Seminars in Immunopathology

, Volume 40, Issue 1, pp 87–102 | Cite as

Auxiliary activation of the complement system and its importance for the pathophysiology of clinical conditions

  • Markus Huber-Lang
  • Kristina N. Ekdahl
  • Rebecca Wiegner
  • Karin Fromell
  • Bo Nilsson
Open Access


Activation and regulation of the cascade systems of the blood (the complement system, the coagulation/contact activation/kallikrein system, and the fibrinolytic system) occurs via activation of zymogen molecules to specific active proteolytic enzymes. Despite the fact that the generated proteases are all present together in the blood, under physiological conditions, the activity of the generated proteases is controlled by endogenous protease inhibitors. Consequently, there is remarkable little crosstalk between the different systems in the fluid phase. This concept review article aims at identifying and describing conditions where the strict system-related control is circumvented. These include clinical settings where massive amounts of proteolytic enzymes are released from tissues, e.g., during pancreatitis or post-traumatic tissue damage, resulting in consumption of the natural substrates of the specific proteases and the available protease inhibitor. Another example of cascade system dysregulation is disseminated intravascular coagulation, with canonical activation of all cascade systems of the blood, also leading to specific substrate and protease inhibitor elimination. The present review explains basic concepts in protease biochemistry of importance to understand clinical conditions with extensive protease activation.


Complement system Proteases Protease inhibitors Trauma 


Proteases are expressed ubiquitously in all tissues of the human body. By definition, the word “protein-ase” derives from the Greek word “protelos” (πρωτελοσ) meaning “first rank” [1] in combination with the word “diastasis” (διάστασις) meaning “cleavage” or “separation.” Proteases capable of cleaving “first-rank” molecules seem to be excessively released and activated under local inflammatory conditions, resulting in local barrier breakdown, cellular dysfunction, and invasion of inflammatory cells and/or microorganisms. There is longstanding evidence that proteases are involved in many, if not all, acute diseases [2].

General aspects of proteases and enzyme kinetics

Proteases (or proteinases or peptidases) are enzymes that hydrolyze peptide bonds in substrate proteins and are found in all living organisms, including plants. They are classified on the basis of the catalytic residue in the active site of the particular enzyme. The best-studied groups are serine proteases, cysteine proteases, aspartic proteases, and metalloproteases [3], although additional groups have also been defined. The overall reaction mechanism of a protease-mediated cleavage involves a nucleophilic attack on the target peptide bond in the protease substrate. Generation of a nucleophile can involve a catalytic triad of amino acids (as in serine and cysteine proteases), where a histidine residue removes a proton from a hydroxyl or a thiol in the serine or cysteine, respectively. Aspartic proteases and metalloproteases both activate a water molecule, which performs the nucleophilic attack. Metalloproteases have an obligate need for a divalent metal cation in the active site of the enzyme: usually zinc, but in some cases also cobalt.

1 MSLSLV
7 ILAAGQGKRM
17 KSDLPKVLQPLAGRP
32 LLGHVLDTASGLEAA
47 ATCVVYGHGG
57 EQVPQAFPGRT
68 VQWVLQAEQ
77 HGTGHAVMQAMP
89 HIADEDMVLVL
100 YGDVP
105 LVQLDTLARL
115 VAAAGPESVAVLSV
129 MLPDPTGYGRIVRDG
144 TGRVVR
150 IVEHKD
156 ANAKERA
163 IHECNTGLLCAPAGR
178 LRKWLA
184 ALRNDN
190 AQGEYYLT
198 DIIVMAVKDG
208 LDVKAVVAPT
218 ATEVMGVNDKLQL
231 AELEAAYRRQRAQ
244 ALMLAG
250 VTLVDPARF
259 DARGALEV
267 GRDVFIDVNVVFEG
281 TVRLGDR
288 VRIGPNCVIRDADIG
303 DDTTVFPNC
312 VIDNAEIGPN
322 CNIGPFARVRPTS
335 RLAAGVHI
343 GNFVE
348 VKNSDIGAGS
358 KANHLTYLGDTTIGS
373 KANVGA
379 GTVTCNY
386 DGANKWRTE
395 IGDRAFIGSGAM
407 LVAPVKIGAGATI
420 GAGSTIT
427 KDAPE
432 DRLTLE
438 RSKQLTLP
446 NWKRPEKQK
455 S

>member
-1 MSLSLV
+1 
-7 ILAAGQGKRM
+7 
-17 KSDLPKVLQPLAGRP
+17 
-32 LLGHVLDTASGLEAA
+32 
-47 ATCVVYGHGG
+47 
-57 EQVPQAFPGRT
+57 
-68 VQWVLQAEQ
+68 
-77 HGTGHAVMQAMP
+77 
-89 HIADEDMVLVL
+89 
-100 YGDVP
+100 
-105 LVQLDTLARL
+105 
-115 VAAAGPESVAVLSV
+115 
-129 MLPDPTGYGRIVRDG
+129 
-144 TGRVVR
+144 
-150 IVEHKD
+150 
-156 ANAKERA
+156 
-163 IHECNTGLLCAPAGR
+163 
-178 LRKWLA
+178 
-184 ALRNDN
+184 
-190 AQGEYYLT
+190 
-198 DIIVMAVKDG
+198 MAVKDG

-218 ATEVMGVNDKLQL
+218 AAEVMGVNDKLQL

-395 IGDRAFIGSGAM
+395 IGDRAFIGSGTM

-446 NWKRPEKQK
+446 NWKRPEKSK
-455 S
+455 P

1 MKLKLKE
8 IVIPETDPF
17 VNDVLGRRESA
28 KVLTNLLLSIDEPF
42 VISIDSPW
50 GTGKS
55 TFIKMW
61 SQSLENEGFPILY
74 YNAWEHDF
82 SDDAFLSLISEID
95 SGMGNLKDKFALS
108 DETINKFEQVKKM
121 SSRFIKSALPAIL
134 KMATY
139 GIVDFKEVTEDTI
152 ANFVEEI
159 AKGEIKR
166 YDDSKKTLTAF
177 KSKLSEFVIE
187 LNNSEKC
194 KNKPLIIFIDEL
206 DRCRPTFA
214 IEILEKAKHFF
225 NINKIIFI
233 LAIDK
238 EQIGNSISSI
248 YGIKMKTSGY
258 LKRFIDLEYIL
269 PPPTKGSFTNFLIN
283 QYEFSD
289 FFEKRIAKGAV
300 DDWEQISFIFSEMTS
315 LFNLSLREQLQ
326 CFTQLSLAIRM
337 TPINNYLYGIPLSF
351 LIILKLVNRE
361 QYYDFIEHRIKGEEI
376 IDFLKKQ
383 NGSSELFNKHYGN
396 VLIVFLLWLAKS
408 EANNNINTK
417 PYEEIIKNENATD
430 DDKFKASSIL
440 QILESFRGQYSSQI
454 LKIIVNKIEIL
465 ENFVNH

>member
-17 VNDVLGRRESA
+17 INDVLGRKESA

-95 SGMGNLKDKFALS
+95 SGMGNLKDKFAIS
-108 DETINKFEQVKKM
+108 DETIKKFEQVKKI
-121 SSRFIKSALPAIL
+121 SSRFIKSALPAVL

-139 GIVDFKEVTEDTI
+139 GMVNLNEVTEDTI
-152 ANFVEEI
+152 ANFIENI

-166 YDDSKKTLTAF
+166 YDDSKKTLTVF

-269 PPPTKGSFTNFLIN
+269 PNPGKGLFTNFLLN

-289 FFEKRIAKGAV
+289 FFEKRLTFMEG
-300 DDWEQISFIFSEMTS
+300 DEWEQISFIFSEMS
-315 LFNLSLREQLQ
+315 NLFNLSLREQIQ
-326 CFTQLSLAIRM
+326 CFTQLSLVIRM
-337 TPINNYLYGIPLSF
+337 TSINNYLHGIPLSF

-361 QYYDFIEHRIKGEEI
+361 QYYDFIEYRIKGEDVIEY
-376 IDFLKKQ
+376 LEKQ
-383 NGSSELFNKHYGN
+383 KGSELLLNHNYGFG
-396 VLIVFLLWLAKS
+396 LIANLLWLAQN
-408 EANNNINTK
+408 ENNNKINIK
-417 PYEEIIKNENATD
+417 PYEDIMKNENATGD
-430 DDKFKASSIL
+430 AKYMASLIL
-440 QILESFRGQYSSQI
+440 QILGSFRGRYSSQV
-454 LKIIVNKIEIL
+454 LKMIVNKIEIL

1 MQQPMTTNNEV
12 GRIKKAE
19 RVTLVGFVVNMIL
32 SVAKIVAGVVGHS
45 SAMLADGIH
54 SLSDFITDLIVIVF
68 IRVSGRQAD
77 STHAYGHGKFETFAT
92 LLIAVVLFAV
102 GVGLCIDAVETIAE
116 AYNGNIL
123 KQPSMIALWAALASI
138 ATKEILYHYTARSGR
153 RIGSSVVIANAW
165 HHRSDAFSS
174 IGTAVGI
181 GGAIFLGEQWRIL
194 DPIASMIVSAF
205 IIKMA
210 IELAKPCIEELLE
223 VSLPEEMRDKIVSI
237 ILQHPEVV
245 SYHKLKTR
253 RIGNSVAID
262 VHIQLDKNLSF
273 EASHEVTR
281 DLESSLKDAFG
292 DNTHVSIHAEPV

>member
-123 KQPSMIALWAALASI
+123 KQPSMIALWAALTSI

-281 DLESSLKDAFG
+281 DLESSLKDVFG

Here, we present a selection of proteases within each of the main groups that are relevant to the scope of this review article [3]. Within the serine protease group, the chymotrypsin family includes numerous proteases within the complement system, the contact activation (kallikrein)/coagulation system, and the fibrinolytic system. This family also includes enzymes derived from the pancreas such as elastases, endopeptidases, trypsins, and chymotrypsins; leukocyte-originating proteases such as cathepsin G, proteinase 3, and leukocyte elastase; and various tryptases and granzymes. Relevant enzymes within the cysteine protease group are papain, cathepsins (B, H, K, L, S), and calpains, and those within the aspartic protease group are pepsin and gastricsin (or pepsinogen C), renin, and cathepsins D and E. The metalloprotease group includes matrix proteases such as collagenases and gelatinases, which are involved in tissue remodeling, as well as enzymes within the ADAMTS family. In addition, various carboxypeptidases (exopeptidases) belonging to this group are released into the plasma, where some can desarginate and reduce the activity of bradykinin and the anaphylatoxins C3a and C5a. A summary of proteases relevant to this review article and examples of substrates within the complement system is given in Table 1.
Table 1

Selection of proteases within the each of the main groups (serine proteases, cystein proteases, aspartic proteases, and metalloproteases), which have been reported to cleave complement components. Proteases within the complement system, which all belong to the serine protease group, (C1r, C1s, MASP1, MASP-2, MASP-3, C2, factor B, factor D, and factor I) are not included in the table


Complement substrate



Serine proteases










[53, 56]



[17, 24, 26]

C2, Factor B


[54, 55]










[24, 25]








iC3b, C5






 Elastases (leukocyte pancreatic)



[27, 28]

 Cathepsin A, G









C3, C5, C4



 Granzyme A, B, C, D, E, F, G, Y

C3, C5



Coagulation/contact system proteases


C1r, C1s




C5, C3




C5, C3


[33, 34]




[32, 35]

C3, C5


[33, 34]

Fibrinolysis system proteases





C3, C5


[33, 34]

 FSAP (factor VII-activating protease)

C3, C5



Cysteine proteases





Aspartic proteases




[44, 46]

 Cathepsin D, E




Metallo- proteases

 Collagenases (neutrophil, interstitial)